About the Other Intelligence Leadership Opening

Yes, the news is abuzz with leadership turnover in the Intelligence Community. Wait – not that news about outgoing DNI Dan Coats, the important news: it’s time for applications to the prestigious AFCEA International Intelligence Committee, the premier outside body of experts and insiders, government officials and business/academic leaders, who oversee the intelligence-related activities of the 32,000+ member organization.

Private-sector applicants for four-year terms can apply at this link. (Hurry! You have only a week till the deadline, midnight August 5, 2019.)  You can do the application in under an hour, not burdensome – no college transcripts 🙂

Where else in DC can you engage with Elon Musk, Jeff Bezos, hackathons on national security, and the leaders of the national-security community? My own tenure on the Committee has been fantastically fun and enlightening – and I hope helpful to AFCEA and the government agencies we advise and support. When I joined, our Committee’s Chair was the IC legend Maureen “Mo” Baginski, career NSA and FBI senior leader; and I’ve been honored to serve as vice-chair to her two successors in that seat, former DIA Director VADM Jake Jacoby, and current chair former head of Army Intelligence LTG Bob Noonan. Leaders from the world’s biggest defense/intelligence contractors are members, as well as successful startup leaders in the nat-sec space. We benefit from active emeritus members who continue to participate like CIA’s legendary Charlie Allen and the world’s preeminent scholar of intelligence Mark “Jeopardy Champion” Lowenthal.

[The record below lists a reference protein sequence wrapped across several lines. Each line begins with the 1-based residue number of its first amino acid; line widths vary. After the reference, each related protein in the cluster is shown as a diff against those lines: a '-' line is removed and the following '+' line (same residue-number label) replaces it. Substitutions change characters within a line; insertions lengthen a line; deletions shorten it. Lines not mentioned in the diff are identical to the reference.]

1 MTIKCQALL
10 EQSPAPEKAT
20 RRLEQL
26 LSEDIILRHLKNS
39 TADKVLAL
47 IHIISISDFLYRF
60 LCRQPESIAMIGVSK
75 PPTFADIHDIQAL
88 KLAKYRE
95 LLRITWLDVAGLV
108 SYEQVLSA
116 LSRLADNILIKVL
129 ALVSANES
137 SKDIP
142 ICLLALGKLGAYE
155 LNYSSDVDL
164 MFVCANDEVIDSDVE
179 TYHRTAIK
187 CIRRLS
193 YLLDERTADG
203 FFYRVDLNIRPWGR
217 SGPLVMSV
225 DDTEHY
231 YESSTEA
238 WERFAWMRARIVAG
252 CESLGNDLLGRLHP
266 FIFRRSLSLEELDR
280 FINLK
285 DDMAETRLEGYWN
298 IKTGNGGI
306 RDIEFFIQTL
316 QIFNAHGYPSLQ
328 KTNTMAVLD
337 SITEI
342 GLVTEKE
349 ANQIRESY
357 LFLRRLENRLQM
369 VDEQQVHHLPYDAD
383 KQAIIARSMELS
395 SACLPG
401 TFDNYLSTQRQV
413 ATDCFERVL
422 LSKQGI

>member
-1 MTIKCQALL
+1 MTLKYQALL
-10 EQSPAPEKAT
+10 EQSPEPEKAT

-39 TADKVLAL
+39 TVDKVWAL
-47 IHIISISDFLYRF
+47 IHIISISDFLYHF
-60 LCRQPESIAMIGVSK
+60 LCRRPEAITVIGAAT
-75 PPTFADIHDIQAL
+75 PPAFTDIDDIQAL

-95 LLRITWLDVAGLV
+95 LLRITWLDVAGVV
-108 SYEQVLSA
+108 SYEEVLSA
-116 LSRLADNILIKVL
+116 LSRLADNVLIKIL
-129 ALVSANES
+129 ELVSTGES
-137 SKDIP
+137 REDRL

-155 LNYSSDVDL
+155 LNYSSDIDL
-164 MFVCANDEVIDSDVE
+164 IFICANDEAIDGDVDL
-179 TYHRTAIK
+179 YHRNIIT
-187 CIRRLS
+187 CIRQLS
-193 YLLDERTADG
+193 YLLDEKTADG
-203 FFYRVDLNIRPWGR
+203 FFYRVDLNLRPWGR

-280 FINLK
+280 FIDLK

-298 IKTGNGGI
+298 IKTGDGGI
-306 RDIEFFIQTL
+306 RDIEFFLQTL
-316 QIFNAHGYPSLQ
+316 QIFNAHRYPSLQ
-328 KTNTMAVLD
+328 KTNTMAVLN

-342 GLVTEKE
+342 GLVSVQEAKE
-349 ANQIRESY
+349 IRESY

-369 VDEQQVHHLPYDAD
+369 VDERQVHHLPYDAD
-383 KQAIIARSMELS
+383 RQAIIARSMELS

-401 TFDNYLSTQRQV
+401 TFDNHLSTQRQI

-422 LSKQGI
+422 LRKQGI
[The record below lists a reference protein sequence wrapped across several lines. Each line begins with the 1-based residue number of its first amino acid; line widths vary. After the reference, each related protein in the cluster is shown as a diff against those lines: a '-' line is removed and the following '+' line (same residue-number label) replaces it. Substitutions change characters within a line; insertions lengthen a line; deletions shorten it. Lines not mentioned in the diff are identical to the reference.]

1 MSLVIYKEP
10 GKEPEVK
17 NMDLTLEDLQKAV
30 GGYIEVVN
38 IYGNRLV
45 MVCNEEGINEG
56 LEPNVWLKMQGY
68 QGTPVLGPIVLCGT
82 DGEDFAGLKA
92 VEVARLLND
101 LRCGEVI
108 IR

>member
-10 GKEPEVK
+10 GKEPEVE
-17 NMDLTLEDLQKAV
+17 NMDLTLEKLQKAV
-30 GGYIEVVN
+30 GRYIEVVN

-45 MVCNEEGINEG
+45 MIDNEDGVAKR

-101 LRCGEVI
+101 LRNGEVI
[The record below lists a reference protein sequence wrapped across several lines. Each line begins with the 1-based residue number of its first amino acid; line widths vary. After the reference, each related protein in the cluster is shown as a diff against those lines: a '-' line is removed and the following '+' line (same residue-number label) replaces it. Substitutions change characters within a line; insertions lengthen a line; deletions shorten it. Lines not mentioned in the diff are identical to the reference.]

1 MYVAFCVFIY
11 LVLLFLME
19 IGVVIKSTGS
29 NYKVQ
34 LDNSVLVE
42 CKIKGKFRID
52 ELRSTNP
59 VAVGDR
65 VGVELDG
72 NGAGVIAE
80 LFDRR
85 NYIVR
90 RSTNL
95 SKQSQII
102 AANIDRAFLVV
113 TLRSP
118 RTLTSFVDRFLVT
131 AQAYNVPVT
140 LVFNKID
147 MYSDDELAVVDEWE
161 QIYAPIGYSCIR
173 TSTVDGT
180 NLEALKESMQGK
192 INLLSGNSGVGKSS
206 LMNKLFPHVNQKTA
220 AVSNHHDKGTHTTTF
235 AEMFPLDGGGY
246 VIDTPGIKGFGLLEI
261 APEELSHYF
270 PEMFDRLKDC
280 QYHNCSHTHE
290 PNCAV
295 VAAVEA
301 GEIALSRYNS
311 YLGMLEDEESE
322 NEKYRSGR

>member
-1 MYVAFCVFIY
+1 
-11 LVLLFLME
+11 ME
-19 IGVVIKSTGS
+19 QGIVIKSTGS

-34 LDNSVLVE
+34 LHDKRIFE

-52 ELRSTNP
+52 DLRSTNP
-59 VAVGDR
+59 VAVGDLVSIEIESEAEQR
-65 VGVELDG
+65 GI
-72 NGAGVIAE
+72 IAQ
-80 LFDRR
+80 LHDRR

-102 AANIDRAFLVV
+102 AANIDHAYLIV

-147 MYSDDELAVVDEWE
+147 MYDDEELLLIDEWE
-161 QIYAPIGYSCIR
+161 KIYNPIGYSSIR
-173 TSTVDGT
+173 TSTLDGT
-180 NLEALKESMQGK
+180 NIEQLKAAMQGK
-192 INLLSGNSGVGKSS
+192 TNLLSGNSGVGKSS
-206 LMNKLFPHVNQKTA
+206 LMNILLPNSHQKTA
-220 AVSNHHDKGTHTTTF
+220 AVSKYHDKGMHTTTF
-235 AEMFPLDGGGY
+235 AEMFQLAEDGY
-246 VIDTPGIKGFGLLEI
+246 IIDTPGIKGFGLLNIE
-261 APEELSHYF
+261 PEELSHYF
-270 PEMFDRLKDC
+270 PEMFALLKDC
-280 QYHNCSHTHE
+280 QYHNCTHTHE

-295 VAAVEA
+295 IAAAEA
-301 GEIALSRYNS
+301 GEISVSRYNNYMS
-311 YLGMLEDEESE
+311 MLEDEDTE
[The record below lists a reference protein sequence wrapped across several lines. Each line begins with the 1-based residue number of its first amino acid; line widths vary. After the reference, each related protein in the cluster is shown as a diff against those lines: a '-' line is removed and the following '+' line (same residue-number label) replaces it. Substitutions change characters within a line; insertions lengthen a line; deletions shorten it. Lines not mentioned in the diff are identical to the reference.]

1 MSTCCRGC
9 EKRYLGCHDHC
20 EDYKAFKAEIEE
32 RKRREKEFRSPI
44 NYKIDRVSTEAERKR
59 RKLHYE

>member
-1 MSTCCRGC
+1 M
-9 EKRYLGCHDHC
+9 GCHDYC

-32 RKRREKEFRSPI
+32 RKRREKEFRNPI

AFCEA logo web

You must have an active TS/SCI clearance, as many of our activities and conferences are classified. And the application weighs heavily on your career track record. We especially encourage applicants diverse in origin, gender, race, background, skills, and outlook —to reflect the nation as a whole and the diversity of the intelligence mission itself, and to break chains of old thinking and get crackling new ideas on tomorrow’s most significant topics.  

In considering applicants during the selection process, these are the primary precepts we keep in mind when we consider applicants:
(1) Would the candidate further Committee efforts to build bridges between industry and the government/military? And have the contacts to do so?
(2) Would the candidate enhance AFCEA’s reputation with the Intelligence Community and the Department of Defense?
(3) Would the candidate likely be someone willing to actively engage with the Committee and help advance its goals?
(4) Would the candidate further thought leadership and innovation within AFCEA, to include involvement with other AFCEA Committee efforts?